Alan Jackson – Thirty Miles West

by Chuck Dauphin

Alan Jackson has been a mainstay on the airwaves for well over two decades now. Sometimes, when an artist hits such a long period of making the charts time in and time out, there are definite peaks and valleys. So, sometimes one kind of shakes things up. Jackson is no different. After being with Arista since 1989, he signs with EMI – which was a big enough shake-up. But, in doing so, Jackson stepped up to the plate and has delivered his most musically varied album in quite some time.

The opener, “Gonna Come Back As A Country Song” is old-school Jackson that could have been on Here In The Real World or High Mileage. “Look Her In The Eye And Lie” has all the hooks of any of his past hits down pat, and very well could be the radio hit of the album. He collaborates with Zac Brown on the fun-filled “Dixie Highway,” and scores on what should be a single.

The most striking element of this album, however, is a Jackson hallmark – the songwriting. While he might have written only six of the thirteen cuts on the album, what he did pen stands as some of his strongest lyrical work in years. “Everything But The Wings” bristles with emotion, and the closer, “When I Saw You Leaving (For Nisey),” shows his gifts as a tunesmith as strong as ever. The latter, written about his wife’s recent successful battle with cancer, stands as one of this greatest works of all time.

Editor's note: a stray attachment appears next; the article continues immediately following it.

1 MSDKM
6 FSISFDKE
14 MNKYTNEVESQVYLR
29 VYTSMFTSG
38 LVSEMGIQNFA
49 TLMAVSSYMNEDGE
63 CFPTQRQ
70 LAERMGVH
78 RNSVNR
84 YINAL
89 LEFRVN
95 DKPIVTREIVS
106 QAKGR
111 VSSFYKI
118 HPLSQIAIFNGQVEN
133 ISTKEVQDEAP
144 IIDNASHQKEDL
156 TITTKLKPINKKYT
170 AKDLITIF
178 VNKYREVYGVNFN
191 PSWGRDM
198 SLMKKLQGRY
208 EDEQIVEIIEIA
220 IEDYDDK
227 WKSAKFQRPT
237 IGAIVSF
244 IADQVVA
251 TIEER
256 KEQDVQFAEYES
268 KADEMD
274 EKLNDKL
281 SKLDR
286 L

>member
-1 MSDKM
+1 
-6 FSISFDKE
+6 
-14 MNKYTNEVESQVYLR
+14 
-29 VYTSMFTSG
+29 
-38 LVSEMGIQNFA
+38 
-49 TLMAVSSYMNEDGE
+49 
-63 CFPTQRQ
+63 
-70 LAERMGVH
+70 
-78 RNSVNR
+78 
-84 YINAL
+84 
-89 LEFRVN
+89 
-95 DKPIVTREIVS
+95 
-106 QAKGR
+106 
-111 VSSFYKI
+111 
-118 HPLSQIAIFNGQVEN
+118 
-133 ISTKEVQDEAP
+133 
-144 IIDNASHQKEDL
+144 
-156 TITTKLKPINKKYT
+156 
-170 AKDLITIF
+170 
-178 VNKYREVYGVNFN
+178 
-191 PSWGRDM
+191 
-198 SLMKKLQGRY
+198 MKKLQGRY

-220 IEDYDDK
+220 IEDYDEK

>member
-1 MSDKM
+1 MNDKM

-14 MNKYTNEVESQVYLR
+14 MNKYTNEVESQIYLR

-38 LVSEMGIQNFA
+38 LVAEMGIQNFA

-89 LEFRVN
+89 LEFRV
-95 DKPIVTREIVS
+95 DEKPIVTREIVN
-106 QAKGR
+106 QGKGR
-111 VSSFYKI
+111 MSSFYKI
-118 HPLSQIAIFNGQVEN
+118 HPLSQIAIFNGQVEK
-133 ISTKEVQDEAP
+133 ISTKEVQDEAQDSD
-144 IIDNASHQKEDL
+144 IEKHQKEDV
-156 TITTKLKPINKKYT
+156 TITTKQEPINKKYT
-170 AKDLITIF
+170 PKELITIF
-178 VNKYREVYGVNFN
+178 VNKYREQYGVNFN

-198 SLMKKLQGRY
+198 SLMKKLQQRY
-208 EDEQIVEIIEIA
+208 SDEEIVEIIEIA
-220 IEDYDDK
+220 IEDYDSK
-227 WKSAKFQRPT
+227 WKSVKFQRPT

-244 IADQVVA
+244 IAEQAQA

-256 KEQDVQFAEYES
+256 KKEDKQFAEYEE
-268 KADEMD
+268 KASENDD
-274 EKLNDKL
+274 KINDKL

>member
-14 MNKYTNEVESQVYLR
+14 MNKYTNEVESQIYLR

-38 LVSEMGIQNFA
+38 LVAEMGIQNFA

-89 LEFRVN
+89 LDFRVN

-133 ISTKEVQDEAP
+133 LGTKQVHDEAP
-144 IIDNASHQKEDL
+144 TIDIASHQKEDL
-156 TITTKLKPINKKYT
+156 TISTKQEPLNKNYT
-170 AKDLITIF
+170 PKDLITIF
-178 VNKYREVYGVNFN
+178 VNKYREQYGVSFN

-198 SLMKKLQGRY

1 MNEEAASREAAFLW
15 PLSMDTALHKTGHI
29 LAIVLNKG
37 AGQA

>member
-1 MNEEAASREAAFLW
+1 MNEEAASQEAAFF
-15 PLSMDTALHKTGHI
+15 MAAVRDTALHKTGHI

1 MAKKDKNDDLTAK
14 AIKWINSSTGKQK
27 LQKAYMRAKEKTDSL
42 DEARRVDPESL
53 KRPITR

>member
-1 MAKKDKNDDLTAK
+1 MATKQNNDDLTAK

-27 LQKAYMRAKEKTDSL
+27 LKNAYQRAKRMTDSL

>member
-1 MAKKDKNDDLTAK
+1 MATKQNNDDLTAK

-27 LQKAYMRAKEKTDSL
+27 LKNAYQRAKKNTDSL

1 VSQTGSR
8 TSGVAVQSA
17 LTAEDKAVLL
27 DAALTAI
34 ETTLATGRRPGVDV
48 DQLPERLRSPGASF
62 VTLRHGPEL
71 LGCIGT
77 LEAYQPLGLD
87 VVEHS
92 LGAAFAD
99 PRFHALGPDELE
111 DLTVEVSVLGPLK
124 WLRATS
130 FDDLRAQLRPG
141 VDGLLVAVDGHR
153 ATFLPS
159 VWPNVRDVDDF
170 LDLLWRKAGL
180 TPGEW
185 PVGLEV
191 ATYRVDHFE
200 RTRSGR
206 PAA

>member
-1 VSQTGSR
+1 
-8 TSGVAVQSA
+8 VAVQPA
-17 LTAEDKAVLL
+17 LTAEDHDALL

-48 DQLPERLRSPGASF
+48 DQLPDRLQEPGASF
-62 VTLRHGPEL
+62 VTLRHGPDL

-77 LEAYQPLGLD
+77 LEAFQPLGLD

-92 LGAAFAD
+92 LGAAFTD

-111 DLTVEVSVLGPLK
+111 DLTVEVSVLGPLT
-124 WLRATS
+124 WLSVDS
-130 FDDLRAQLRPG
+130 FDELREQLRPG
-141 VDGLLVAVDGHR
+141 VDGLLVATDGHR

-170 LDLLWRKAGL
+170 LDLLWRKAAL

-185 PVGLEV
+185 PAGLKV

At this stage in his career, Alan Jackson isn’t too worried about sales trends or airplay, but as an artist – you still want to be in the game. With Thirty Miles West, he ensures that he’s still going to be a player in the “game” for a while!

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